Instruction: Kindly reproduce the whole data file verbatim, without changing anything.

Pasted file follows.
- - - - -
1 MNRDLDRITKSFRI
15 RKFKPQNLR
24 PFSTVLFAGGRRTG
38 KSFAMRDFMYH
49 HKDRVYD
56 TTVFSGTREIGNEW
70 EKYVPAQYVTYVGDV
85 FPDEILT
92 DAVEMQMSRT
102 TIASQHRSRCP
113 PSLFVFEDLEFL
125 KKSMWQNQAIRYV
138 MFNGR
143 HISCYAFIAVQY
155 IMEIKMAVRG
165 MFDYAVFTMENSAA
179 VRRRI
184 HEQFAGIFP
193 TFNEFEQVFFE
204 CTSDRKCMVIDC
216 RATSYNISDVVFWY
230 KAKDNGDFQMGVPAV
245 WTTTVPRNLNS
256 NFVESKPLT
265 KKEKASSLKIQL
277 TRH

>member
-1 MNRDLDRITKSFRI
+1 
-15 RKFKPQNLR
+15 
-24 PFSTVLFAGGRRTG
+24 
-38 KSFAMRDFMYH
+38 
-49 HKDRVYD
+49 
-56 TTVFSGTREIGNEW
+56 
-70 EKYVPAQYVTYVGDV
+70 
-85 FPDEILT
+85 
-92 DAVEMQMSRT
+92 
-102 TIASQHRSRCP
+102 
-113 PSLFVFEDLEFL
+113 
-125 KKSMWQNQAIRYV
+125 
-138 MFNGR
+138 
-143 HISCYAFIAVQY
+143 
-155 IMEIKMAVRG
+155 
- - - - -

1 MNRDLDRITKSFRI
15 RKFKPQNLR
24 PFSTVLFAGGRRTG
38 KSFAMRDFMYH
49 HKDRVYD
56 TTVFSGTREIGNEW
70 EKYVPAQYVTYVGDV
85 FPDEILT
92 DAVEMQMSRT
102 TIASQHRSRCP
113 PSLFVFEDLEFL
125 KKSMWQNQAIRYV
138 MFNGR
143 HISCYAFIAVQY
155 IMEIKMAVRG
165 MFDYAVFTMENSAA
179 VRRRI
184 HEQFAGIFP
193 TFNEFEQVFFE
204 CTSDRKCMVIDC
216 RATSYNISDVVFWY
230 KAKDNGDFQMGVPAV
245 WTTTVPRNLNS
256 NFVESKPLT
265 KKEKASSLKIQL
277 TRH

>member
-1 MNRDLDRITKSFRI
+1 
-15 RKFKPQNLR
+15 
-24 PFSTVLFAGGRRTG
+24 
-38 KSFAMRDFMYH
+38 
-49 HKDRVYD
+49 
-56 TTVFSGTREIGNEW
+56 
-70 EKYVPAQYVTYVGDV
+70 
-85 FPDEILT
+85 
-92 DAVEMQMSRT
+92 
-102 TIASQHRSRCP
+102 
-113 PSLFVFEDLEFL
+113 
-125 KKSMWQNQAIRYV
+125 
-138 MFNGR
+138 
-143 HISCYAFIAVQY
+143 
-155 IMEIKMAVRG
+155 